But then why didn’t you?
…why do you think? Because I knew once I saw you, then I’d be finished. I knew I’d never be able to leave.
An emotionally charged and alcohol-fueled reunion between two ex-lovers is the central event of David Hare’s engrossing 1995 British romantic drama, Skylight, now being revived on Broadway.
“I read David’s play last night and found it very affecting. It has its heart on its sleeve, and deals with things that matter: i.e. how you live your life. And it’s funny.” (Richard Eyre, director of the original production of Skylight, from his 2003 memoir National Service: Diary of a Decade)
Tom Sergeant, pushing 50, is a blustery, highly successful, widowed, London restaurateur, has paid an unannounced visit to Kyra Hollis. She is an idealistic 30-year-old teacher at an underprivileged school. The two have not had contact for three years, since she walked out on him, after his wife discovered their affair of six years. They met when at 18 she got a job at one of his restaurants. The play takes place during a snowy evening, where the two catch up on each other’s lives and rehash the past from each one’s perspectives.
Skylight is arguably one of the greatest works by this eminent British dramatist. Mr. Hare’s most notable plays include, Plenty, A Map of The World, Racing Demon, Amy’s View, The Blue Room, and Stuff Happens.
With its ravishing, precise dialogue, very fine structure, and expertly imparted exposition, Skylight, is a model of accomplished playwriting. Mr. Hare is known for his Leftist political beliefs with which he infuses his plays. Here, in early post-Thatcher Britain, he has his characters eloquently debate their clashing world views, along with differing personal takes on their relationship.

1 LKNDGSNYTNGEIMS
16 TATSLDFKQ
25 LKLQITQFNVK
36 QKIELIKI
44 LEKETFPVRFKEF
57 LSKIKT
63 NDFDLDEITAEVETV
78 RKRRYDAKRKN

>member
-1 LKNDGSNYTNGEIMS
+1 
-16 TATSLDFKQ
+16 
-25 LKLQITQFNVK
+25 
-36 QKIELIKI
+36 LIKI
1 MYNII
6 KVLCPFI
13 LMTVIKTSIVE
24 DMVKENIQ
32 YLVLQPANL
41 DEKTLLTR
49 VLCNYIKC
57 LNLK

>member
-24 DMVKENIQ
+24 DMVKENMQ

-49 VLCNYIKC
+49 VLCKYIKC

Why do you think I’m working where I am? I’m sick of this denial of everyone’s potential. Whole groups of people just written off!
Oh I see, right, you’ve been reborn. Now I understand you… You see good in everyone now! How comforting! Of course. But if I could be reborn as anyone, I’m not sure Julie Andrews would be my first choice.
Like the most skillful writers for the theater, Hare is a creator of grand roles for actors. That quality is richly realized in this production.
With balletic grace, the sleek and dynamic Bill Nighy as Tom paces around for much of the first act wearing an overcoat due to the apartment’s lack of heat. He rapidly delivers Tom’s blistering remarks and speeches. Effortlessly comedic, while simultaneously capturing the anguish and anger of the character with expressiveness, it’s a titanic and historic performance.
Known from her work in films, Carey Mulligan as Kyra, is captivating. With her throaty voice, and low-key presence that erupt with emotion, she perfectly conveys the sensibility of an idealistic do-gooder. Exhibiting fierceness, humor, and subtlety, she depicts the aching conflicts that are dramatized.
Bill Nighy and Carey Mulligan in a scene from David Hare’s “Skylight” (Photo credit: John Haynes)
While trading barbs or physically reacting to Mr. Nighy, she is his equal on stage, and they are well matched as an older and younger romantic couple. Her sardonic delivery of a speech mocking self-serving capitalists, who believe they should be lionized for being “wealth creators,” is quite powerful.